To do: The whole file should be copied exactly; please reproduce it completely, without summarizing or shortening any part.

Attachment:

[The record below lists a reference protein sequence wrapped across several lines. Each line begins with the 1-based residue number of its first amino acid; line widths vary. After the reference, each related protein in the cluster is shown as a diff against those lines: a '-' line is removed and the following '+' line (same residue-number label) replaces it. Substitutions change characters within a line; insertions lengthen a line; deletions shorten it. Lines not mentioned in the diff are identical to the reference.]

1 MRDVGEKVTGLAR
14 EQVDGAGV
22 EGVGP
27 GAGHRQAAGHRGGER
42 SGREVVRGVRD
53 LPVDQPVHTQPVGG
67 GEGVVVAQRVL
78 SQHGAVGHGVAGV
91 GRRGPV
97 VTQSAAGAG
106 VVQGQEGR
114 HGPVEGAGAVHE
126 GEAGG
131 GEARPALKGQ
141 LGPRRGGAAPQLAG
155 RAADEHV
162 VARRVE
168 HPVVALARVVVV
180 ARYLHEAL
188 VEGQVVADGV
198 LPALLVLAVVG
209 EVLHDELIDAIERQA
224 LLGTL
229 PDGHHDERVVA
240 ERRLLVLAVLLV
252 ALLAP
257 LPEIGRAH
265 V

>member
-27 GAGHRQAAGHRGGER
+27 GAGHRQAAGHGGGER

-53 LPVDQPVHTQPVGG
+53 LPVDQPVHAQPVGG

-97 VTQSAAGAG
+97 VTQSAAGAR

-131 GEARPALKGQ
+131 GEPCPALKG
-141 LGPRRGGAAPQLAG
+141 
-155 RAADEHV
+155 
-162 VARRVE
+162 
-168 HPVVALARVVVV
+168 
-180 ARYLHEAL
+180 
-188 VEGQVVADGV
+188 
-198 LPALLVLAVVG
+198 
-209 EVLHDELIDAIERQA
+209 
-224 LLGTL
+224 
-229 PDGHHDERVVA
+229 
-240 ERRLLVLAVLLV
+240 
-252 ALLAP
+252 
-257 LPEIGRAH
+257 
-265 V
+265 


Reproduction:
[The record below lists a reference protein sequence wrapped across several lines. Each line begins with the 1-based residue number of its first amino acid; line widths vary. After the reference, each related protein in the cluster is shown as a diff against those lines: a '-' line is removed and the following '+' line (same residue-number label) replaces it. Substitutions change characters within a line; insertions lengthen a line; deletions shorten it. Lines not mentioned in the diff are identical to the reference.]

1 MRDVGEKVTGLAR
14 EQVDGAGV
22 EGVGP
27 GAGHRQAAGHRGGER
42 SGREVVRGVRD
53 LPVDQPVHTQPVGG
67 GEGVVVAQRVL
78 SQHGAVGHGVAGV
91 GRRGPV
97 VTQSAAGAG
106 VVQGQEGR
114 HGPVEGAGAVHE
126 GEAGG
131 GEARPALKGQ
141 LGPRRGGAAPQLAG
155 RAADEHV
162 VARRVE
168 HPVVALARVVVV
180 ARYLHEAL
188 VEGQVVADGV
198 LPALLVLAVVG
209 EVLHDELIDAIERQA
224 LLGTL
229 PDGHHDERVVA
240 ERRLLVLAVLLV
252 ALLAP
257 LPEIGRAH
265 V

>member
-27 GAGHRQAAGHRGGER
+27 GAGHRQAAGHGGGER

-53 LPVDQPVHTQPVGG
+53 LPVDQPVHAQPVGG

-97 VTQSAAGAG
+97 VTQSAAGAR

-131 GEARPALKGQ
+131 GEPCPALKG
-141 LGPRRGGAAPQLAG
+141 
-155 RAADEHV
+155 
-162 VARRVE
+162 
-168 HPVVALARVVVV
+168 
-180 ARYLHEAL
+180 
-188 VEGQVVADGV
+188 
-198 LPALLVLAVVG
+198 
-209 EVLHDELIDAIERQA
+209 
-224 LLGTL
+224 
-229 PDGHHDERVVA
+229 
-240 ERRLLVLAVLLV
+240 
-252 ALLAP
+252 
-257 LPEIGRAH
+257 
-265 V
+265 